If Guinea Can…
If Guinea can pull off free and fair elections this weekend, it will lay the foundations for what could be one of Africa’s most unexpected and significant good news stories.
True, any new government must still deal with widespread poverty, a shattered economy and an army that just nine months ago was involved in mass killings and gang rapes of opposition marchers.
But such has been the catalogue of military putsches, tainted votes and constitution-tinkering by incumbents in the immediate neighbourhood that a genuine election in Guinea should send a signal across West Africa and beyond.
“If it can happen in Guinea, it’s lesson for other countries and an incentive to (the world) to maintain engagement,” said Rolake Akinola, Africa analyst at Eurasia Group.
On one level, Sunday’s elections are a fluke – the result of a bullet fired by a former aide at former junta leader Captain Moussa Dadis Camara, grazing his skull and putting him out of action and in temporary exile in neighbouring Burkina Faso.
But on another level, they stem from a profound hunger among Guineans to put their dysfunctional past behind them and an international awareness that the country — crucial to regional stability — had reached tipping point.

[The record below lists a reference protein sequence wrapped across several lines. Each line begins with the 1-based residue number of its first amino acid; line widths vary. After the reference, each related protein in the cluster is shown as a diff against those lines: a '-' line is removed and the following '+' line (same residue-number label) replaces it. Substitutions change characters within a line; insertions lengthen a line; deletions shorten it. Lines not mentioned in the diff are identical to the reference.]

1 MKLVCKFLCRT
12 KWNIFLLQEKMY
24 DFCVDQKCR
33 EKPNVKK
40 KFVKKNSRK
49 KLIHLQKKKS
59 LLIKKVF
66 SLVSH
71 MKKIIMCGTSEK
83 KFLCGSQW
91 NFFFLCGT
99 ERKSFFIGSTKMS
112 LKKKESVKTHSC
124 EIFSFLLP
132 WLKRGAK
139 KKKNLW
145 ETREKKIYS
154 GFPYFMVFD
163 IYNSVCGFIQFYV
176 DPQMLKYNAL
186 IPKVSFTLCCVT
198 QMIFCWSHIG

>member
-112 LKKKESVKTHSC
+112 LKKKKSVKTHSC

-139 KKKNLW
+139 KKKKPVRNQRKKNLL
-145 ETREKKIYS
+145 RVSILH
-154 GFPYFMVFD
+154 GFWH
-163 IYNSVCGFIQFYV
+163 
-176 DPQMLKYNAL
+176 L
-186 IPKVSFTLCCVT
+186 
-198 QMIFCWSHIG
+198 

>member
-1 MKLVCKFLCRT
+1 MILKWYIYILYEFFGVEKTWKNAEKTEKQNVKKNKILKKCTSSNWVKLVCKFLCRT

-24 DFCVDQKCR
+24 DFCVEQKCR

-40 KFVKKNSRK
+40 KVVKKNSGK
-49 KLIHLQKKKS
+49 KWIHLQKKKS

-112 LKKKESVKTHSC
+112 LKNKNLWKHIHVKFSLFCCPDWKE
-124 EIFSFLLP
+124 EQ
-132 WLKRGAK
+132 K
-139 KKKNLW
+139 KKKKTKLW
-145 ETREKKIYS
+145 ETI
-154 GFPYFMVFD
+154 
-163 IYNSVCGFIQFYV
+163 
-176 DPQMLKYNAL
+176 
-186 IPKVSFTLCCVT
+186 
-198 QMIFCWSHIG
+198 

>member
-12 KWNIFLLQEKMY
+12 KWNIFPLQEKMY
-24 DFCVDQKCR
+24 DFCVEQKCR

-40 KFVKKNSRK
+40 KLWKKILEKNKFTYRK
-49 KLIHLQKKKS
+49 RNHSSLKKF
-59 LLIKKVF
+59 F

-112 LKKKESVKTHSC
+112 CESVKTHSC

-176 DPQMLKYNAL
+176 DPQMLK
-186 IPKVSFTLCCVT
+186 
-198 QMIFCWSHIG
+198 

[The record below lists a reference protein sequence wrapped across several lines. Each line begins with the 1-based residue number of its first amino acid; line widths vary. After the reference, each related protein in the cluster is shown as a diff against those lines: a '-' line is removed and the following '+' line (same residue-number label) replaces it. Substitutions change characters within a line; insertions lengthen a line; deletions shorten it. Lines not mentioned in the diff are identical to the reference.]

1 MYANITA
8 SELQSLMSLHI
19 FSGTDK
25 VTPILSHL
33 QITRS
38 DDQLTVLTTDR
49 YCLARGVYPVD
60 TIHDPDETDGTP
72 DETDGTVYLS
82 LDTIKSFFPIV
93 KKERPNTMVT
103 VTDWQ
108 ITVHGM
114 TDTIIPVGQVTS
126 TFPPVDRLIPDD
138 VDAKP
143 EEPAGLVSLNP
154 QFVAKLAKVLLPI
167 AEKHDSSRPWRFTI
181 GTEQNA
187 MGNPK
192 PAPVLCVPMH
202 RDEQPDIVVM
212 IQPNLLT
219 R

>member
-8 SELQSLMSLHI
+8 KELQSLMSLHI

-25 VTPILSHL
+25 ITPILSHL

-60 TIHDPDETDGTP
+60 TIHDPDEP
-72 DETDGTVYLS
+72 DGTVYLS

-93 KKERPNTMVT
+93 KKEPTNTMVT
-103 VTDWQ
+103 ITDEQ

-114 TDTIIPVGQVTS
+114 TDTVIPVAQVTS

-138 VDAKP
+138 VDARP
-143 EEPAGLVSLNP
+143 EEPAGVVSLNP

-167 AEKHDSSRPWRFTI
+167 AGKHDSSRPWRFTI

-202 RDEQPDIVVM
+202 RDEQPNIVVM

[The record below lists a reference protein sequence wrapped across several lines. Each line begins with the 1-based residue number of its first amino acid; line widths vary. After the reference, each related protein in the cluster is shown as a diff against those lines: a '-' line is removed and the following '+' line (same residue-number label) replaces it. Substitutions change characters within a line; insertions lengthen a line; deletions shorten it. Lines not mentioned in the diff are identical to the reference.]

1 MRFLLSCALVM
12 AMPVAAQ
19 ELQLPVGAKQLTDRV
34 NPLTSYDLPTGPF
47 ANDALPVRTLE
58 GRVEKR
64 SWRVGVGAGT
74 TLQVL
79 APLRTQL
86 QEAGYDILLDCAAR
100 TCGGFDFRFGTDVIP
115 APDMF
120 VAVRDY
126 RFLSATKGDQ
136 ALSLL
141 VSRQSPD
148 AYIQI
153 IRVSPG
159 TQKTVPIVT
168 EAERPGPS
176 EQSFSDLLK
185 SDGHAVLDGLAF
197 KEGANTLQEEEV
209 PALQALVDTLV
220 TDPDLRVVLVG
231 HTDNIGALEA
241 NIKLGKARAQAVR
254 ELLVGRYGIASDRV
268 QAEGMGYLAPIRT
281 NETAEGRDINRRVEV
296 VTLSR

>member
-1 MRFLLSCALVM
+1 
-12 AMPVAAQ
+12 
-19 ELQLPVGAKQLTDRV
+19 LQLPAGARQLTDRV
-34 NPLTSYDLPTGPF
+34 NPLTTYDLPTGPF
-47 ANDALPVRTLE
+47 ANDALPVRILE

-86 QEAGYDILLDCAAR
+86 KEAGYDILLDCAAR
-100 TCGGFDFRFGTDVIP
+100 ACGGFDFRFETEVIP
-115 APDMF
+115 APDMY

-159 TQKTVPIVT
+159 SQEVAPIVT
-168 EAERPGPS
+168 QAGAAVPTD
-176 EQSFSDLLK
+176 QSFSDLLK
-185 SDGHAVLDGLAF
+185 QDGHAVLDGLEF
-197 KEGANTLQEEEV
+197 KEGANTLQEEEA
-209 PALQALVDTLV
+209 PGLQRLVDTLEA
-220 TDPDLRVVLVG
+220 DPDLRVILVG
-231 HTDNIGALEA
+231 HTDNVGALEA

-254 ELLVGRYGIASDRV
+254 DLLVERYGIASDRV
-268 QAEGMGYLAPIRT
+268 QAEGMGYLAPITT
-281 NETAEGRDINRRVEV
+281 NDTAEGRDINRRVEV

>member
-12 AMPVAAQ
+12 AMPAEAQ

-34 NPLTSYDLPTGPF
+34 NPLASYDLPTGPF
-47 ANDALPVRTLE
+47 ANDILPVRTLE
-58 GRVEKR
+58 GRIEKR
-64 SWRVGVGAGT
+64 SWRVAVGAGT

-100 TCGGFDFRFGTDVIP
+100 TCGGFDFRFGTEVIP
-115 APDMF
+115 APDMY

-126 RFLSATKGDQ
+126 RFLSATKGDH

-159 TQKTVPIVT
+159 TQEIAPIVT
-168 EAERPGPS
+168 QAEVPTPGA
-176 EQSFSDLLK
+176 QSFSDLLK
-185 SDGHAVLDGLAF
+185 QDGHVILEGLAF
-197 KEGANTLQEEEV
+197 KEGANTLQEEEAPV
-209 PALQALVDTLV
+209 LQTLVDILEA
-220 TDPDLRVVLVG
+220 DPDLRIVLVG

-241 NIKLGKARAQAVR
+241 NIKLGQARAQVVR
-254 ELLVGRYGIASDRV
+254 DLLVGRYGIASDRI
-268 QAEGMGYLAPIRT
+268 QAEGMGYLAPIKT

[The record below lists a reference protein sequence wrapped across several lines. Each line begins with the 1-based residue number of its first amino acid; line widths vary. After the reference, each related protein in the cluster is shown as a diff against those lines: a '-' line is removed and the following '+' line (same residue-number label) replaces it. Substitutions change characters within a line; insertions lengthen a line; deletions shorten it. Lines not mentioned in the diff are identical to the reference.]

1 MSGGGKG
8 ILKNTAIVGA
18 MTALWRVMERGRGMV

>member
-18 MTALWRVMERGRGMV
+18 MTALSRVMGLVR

The United States, European Union, France, Japan, Spain and others have piled in with an estimated 40 million euros of funding for the election process.
And Washington and Paris have discreetly but emphatically lent their weight to the regional diplomacy that has kept Dadis Camara out of the picture.
Of course, such direct intervention would be unthinkable in countries which had not plumbed the depths reached by Guinea.
But if things hold together in Guinea, it should bolster the arguments of those in rich world capitals who argue in favour of engagement — whether via targeted sanctions, shuttle diplomacy or outright financial support when merited.
It should also encourage military leaders in Niger to make good on promises to hold elections and return rule to civilians, and Ivory Coast President Laurent Gbagbo to ensure presidential elections in his country that are now five years late.
After all, if Guinea can, why can’t they?